He did and he didn’t. The JV’s, who had pushed the varsity all year and won at San Diego, deserved the trip in Erickson’s eyes if the varsity went. And the varsity was going. “You can’t win at Henley if you’re not (there)” said Erickson. So off to England the team went in late June, the varsity entered in the Grand, and the JV’s in the Ladies’ Plate (second highest event behind the Grand), the first entry in that event for any Husky Crew.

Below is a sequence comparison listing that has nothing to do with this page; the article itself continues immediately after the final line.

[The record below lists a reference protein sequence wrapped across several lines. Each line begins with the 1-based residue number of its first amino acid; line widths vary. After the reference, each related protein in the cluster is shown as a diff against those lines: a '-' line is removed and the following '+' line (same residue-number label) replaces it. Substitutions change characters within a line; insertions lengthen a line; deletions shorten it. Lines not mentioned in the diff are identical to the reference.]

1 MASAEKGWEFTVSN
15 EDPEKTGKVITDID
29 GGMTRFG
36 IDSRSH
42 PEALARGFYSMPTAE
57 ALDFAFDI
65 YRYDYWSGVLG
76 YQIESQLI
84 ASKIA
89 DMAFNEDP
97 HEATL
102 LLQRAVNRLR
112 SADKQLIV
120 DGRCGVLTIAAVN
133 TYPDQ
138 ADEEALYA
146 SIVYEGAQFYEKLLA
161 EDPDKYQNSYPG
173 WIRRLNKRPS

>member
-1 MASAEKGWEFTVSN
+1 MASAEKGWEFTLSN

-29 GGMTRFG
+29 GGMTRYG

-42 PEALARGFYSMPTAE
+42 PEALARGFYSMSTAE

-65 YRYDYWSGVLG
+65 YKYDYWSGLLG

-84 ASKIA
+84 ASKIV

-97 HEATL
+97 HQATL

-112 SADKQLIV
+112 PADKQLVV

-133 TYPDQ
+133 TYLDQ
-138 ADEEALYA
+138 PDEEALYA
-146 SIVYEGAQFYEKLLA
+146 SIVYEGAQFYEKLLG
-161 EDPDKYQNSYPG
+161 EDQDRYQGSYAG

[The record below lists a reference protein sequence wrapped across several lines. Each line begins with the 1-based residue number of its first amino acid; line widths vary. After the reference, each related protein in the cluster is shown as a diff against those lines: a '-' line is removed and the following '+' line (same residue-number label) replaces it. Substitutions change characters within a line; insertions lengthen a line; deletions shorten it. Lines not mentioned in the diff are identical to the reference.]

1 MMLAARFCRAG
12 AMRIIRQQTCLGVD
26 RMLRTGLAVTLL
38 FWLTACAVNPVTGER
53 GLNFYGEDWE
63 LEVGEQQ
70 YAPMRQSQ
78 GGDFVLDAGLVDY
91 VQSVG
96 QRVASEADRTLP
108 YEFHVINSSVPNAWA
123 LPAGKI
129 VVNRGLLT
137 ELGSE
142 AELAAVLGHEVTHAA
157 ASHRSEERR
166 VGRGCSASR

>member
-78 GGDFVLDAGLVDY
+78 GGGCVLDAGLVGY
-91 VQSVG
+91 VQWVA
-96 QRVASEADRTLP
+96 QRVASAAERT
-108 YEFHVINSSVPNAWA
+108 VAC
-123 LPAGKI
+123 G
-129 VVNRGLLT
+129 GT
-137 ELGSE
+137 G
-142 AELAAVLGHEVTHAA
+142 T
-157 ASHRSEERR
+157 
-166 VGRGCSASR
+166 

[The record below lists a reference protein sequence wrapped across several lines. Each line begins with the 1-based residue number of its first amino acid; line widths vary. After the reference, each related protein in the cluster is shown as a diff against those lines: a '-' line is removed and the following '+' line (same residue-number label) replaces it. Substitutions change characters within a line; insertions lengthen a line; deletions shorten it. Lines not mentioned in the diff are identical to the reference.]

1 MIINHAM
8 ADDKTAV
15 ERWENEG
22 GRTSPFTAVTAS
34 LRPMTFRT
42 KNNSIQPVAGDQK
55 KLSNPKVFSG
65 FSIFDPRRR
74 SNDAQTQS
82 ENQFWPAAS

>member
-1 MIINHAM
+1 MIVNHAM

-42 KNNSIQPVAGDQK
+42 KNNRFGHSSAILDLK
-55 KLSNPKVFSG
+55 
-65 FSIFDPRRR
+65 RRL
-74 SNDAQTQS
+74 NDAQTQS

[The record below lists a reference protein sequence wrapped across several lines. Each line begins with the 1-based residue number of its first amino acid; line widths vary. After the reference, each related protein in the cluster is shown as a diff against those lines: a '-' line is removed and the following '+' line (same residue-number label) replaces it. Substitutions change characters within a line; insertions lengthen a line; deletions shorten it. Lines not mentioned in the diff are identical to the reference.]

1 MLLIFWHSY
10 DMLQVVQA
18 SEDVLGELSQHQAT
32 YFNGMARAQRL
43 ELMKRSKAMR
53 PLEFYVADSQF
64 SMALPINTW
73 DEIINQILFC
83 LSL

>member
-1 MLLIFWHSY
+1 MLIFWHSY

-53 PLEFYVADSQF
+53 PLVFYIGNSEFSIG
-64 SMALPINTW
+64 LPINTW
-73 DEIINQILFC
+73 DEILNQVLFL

The varsity drew a bye in the first round of the Grand, watching as every American crew there – save for them watching on shore – were trounced by British competition. The JV’s meanwhile, rowing better each day, advanced through the first two rounds over Isis and then Downing College. Erickson spent hours rigging and re-rigging the varsity Carbocraft, and was never completely satisfied, publicly pining for an Empacher. But on Saturday, the pent-up varsity finally got their chance against Leander Boat Club – another moniker for the British National Team – and a team with a good memory. Washington was rocked off the start, the British gaining on the Huskies stroke for stroke, going the distance and winning by over a length of open water. Len Robertson, the British Olympian bow oar said after the race “we know what Washington can do…we went hell for leather – we couldn’t afford to slow down.” Erickson said “They were just mowing us down. I’m shocked. Let’s face it (they’re) better than we are.” Regarding the Empacher the Brits rowed to victory, Erickson said “At this level, it really makes a difference. I won’t do that again.”